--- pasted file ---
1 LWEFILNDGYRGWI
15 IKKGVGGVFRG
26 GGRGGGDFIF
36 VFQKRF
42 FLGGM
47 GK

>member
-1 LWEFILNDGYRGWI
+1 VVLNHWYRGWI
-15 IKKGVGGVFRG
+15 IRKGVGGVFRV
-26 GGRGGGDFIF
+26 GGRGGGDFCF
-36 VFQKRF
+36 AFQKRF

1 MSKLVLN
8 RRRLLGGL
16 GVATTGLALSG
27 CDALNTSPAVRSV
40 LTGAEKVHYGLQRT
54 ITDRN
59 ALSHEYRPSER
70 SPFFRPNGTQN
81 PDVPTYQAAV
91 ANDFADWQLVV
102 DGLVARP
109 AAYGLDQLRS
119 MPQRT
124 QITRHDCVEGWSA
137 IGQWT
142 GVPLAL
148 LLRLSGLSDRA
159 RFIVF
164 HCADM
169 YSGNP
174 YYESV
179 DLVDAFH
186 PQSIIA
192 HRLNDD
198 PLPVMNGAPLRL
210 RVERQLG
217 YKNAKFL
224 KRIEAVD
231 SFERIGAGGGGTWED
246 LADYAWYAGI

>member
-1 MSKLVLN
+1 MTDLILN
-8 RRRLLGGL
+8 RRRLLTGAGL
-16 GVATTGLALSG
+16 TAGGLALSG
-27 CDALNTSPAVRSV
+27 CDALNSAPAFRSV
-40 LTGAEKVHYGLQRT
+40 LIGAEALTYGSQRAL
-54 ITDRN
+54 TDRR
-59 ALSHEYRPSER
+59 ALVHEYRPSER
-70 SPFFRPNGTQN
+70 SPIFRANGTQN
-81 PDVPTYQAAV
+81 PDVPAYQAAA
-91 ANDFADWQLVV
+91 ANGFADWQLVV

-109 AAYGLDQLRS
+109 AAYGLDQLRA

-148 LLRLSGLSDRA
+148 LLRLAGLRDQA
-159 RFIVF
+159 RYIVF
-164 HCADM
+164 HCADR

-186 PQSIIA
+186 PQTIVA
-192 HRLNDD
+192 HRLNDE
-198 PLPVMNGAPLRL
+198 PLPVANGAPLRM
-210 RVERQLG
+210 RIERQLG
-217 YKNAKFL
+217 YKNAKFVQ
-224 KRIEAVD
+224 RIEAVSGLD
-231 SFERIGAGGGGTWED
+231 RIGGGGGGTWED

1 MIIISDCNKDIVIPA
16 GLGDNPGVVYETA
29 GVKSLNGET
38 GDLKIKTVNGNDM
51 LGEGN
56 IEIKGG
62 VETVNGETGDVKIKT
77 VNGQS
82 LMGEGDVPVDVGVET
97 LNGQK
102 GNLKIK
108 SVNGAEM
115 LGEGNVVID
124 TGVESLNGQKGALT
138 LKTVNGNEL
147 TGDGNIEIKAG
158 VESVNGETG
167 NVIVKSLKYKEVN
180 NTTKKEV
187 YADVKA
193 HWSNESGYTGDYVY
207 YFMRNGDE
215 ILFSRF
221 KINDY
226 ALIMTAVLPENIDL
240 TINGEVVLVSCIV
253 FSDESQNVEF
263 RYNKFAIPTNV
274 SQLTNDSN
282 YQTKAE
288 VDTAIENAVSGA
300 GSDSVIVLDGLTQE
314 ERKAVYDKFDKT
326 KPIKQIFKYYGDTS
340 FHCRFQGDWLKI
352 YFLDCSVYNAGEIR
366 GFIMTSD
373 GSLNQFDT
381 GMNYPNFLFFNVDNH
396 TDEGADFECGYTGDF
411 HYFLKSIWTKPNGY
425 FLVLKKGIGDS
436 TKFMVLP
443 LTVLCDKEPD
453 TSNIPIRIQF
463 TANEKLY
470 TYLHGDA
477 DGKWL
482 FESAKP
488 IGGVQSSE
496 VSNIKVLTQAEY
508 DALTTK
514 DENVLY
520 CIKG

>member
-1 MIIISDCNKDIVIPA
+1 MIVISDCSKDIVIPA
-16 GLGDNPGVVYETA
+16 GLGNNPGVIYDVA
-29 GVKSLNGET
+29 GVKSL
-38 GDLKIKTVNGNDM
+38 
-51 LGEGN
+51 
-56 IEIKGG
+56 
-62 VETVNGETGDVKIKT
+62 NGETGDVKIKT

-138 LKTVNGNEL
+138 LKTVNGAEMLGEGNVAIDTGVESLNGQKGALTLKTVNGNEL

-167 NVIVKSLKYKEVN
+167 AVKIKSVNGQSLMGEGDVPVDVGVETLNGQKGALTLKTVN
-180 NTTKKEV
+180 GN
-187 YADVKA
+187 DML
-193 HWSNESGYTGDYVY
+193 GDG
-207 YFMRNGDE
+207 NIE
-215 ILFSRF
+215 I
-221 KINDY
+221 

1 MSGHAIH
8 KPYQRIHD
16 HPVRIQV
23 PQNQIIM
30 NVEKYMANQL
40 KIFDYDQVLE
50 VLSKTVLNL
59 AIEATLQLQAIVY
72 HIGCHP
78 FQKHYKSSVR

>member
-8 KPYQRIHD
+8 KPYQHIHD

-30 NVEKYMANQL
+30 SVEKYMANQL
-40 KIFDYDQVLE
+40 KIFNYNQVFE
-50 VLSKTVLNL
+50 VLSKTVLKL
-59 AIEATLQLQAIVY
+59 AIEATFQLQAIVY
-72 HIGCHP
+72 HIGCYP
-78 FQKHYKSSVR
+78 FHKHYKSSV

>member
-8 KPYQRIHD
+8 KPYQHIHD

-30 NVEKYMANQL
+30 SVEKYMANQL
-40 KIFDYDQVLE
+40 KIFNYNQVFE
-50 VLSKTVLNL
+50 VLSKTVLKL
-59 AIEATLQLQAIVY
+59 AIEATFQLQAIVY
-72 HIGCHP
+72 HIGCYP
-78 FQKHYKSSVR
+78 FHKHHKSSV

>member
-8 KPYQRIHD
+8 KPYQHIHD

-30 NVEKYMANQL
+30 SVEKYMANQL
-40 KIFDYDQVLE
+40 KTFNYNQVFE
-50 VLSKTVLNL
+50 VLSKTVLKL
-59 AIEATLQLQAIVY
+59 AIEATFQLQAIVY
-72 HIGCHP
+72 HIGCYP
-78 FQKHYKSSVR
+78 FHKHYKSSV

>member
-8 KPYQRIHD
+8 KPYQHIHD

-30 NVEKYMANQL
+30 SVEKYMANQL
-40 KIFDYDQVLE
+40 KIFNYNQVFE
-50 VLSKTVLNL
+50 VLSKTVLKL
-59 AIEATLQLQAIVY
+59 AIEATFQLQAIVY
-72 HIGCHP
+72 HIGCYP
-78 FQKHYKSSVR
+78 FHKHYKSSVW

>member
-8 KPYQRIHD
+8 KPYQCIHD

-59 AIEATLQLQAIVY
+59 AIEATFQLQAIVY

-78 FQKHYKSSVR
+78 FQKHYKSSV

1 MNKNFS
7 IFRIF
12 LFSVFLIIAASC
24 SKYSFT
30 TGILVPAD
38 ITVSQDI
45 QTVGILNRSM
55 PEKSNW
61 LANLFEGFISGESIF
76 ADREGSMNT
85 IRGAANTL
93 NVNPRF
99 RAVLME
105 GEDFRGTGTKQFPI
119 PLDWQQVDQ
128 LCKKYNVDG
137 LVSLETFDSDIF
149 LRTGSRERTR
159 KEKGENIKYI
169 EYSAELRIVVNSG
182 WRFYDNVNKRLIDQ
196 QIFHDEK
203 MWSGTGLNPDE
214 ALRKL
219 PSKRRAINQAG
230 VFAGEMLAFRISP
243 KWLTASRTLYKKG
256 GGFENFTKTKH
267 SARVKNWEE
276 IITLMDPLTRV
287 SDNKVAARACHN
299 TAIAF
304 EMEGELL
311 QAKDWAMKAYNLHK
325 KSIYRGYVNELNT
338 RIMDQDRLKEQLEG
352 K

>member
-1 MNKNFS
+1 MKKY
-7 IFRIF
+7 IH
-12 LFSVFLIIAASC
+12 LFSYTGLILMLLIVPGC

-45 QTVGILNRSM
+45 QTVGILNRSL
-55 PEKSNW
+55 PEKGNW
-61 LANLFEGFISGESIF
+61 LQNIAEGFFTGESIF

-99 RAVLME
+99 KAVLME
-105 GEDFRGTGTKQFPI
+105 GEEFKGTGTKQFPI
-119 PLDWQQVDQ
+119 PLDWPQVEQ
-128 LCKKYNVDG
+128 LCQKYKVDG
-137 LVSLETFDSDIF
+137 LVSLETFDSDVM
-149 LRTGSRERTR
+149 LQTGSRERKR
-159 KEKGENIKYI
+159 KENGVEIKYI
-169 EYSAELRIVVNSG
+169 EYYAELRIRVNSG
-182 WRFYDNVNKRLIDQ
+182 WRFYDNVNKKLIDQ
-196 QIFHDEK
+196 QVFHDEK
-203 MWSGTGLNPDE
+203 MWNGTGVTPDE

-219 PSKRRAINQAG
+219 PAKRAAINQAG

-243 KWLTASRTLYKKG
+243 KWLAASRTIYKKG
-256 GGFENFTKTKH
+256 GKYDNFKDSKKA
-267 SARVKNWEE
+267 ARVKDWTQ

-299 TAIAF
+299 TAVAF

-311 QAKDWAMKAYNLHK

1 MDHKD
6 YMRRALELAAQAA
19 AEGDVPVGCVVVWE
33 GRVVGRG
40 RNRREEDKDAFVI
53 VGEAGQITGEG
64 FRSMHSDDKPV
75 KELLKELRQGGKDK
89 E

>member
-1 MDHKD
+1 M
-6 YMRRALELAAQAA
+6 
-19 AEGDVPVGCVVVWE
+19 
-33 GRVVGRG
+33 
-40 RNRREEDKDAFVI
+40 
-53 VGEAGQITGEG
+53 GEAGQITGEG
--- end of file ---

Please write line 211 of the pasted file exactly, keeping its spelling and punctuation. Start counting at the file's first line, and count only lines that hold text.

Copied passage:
+72 HIGCYP